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dinsdag 9 januari 2018

Nature Structural & Molecular Biology Contents: 2018 Volume #25 pp 1 - 114

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TABLE OF CONTENTS

January 2018 Volume 25, Issue 1

Editorial
News & Views
Review Articles
Articles
Technical Reports
 

Editorial

 

NSMB at 25    p1
doi:10.1038/s41594-017-0017-1

IThis January 2018 issue starts the 25th year of NSMB's journey. We mark the occasion by launching a special series that celebrates the exciting research uncovering the fundamental principles behind biological processes.

News & Views

 

Chd1 bends over backward to remodel    pp2 - 3
Michaela M. Smolle
doi:10.1038/s41594-017-0014-4

Chd1 is a highly conserved chromatin remodeler found across all eukaryotic species. A recent study shows the structural changes that take place when yeast Chd1 binds to its nucleosomal substrate and reveals how they relate to remodeler function.

Review Articles

 

Structure and dynamics of GPCR signaling complexes    pp4 - 12
Daniel Hilger, Matthieu Masureel & Brian K. Kobilka
doi:10.1038/s41594-017-0011-7

In this Review, the authors discuss recent insights into the mechanism of GPCR signaling provided by structural and biophysical elucidation of receptor interactions with G proteins and arrestins.

 

Structural biology of Zika virus and other flaviviruses    pp13 - 20
S. Saif Hasan, Madhumati Sevvana, Richard J. Kuhn & Michael G. Rossmann
doi:10.1038/s41594-017-0010-8

Rossmann and colleagues review the rapid progress in our understanding of the structure of Zika virus, building on previous studies of other flaviviruses such as dengue virus.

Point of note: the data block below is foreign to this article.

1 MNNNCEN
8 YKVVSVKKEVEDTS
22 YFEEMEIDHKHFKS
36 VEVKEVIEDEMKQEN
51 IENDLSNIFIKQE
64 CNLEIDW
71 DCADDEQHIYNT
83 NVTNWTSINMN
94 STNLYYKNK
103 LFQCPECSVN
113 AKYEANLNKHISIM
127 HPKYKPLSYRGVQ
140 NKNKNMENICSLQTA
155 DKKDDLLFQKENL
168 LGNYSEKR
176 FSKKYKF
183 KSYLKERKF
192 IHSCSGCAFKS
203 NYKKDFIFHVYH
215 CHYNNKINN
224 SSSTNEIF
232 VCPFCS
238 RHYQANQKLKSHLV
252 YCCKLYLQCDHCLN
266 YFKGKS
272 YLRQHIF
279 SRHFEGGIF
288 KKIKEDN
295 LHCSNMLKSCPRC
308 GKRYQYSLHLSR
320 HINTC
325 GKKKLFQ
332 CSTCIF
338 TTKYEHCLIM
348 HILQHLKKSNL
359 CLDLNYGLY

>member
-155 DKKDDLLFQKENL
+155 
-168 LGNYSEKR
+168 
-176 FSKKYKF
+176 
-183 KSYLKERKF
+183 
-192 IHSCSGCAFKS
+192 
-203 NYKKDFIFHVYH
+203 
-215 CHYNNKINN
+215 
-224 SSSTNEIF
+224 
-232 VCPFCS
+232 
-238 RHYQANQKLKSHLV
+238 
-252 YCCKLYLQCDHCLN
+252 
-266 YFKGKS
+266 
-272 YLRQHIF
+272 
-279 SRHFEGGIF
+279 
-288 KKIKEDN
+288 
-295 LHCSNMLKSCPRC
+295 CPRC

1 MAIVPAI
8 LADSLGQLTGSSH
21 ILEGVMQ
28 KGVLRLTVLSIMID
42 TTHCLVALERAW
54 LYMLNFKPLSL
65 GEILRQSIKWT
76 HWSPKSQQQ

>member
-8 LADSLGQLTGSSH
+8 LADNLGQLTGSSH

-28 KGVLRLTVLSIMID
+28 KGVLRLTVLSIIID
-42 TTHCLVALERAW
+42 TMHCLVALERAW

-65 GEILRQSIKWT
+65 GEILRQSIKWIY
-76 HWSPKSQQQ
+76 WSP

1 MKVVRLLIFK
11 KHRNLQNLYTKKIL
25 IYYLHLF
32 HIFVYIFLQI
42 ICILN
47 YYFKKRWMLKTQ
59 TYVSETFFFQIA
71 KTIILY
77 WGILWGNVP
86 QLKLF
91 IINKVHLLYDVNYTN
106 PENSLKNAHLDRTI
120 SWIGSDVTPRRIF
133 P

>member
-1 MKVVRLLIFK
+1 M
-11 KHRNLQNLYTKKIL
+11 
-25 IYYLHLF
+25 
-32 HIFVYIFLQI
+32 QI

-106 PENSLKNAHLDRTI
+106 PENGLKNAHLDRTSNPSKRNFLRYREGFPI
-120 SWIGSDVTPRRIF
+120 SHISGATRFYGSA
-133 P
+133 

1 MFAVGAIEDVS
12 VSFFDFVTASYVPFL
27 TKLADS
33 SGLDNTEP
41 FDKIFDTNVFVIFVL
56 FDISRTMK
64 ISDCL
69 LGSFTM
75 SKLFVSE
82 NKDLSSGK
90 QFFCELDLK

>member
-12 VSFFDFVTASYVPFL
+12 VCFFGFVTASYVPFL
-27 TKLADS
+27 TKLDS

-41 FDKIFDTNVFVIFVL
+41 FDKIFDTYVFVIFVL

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Articles

 

Postmitotic nuclear pore assembly proceeds by radial dilation of small membrane openings    pp21 - 28
Shotaro Otsuka, Anna M. Steyer, Martin Schorb, Jean-Karim Hériché, M. Julius Hossain et al.
doi:10.1038/s41594-017-0001-9

Ultrastructural analysis of nuclear membrane topology and assembling NPCs reveals how mitotic cells can rapidly establish a closed nuclear compartment while at the same time making it transport competent.

 

Two three-strand intermediates are processed during Rad51-driven DNA strand exchange    pp29 - 36
Kentaro Ito, Yasuto Murayama, Masayuki Takahashi & Hiroshi Iwasaki
doi:10.1038/s41594-017-0002-8

Real-time FRET analyses and biochemical assays reveal that Rad51 recombinase promotes DNA strand exchange via two distinct three-strand intermediate states.

 

Cryo-EM structures of the human INO80 chromatin-remodeling complex    pp37 - 44
Ricardo J. Aramayo, Oliver Willhoft, Rafael Ayala, Rohan Bythell-Douglas, Dale B. Wigley et al.
doi:10.1038/s41594-017-0003-7

The cryo-EM structure of the human INO80 chromatin-remodeling complex reveals the architecture of the complex centered around a RUVBL1–2 AAA+ heterohexamer.

 

APOBEC3 induces mutations during repair of CRISPR–Cas9-generated DNA breaks    pp45 - 52
Liqun Lei, Hongquan Chen, Wei Xue, Bei Yang, Bian Hu et al.
doi:10.1038/s41594-017-0004-6